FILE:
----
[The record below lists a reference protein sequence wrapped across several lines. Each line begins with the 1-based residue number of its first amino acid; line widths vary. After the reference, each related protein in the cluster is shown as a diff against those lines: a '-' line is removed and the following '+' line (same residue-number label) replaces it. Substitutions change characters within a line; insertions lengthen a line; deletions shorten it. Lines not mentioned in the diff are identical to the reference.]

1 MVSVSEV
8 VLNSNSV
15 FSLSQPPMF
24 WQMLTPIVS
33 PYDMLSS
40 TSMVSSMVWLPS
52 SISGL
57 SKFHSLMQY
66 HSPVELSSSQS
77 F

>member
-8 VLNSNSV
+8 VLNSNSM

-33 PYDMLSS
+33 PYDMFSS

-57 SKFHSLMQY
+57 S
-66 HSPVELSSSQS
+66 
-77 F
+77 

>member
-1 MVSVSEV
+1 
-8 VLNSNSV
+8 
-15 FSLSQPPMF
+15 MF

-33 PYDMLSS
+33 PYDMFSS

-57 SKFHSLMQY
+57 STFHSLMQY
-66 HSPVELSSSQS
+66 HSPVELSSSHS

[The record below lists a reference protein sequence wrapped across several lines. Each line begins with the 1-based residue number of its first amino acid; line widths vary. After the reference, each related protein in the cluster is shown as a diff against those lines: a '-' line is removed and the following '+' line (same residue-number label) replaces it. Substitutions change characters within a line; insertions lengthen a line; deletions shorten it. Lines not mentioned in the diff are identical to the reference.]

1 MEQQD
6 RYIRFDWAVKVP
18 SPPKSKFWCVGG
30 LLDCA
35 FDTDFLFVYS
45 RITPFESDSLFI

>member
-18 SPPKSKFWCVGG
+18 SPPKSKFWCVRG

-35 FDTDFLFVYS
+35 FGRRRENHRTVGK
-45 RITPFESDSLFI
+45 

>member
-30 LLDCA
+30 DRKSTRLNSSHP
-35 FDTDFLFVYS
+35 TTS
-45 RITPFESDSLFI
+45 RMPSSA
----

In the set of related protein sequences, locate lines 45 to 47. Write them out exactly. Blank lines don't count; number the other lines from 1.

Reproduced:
+18 SPPKSKFWCVRG

-35 FDTDFLFVYS
+35 FGRRRENHRTVGK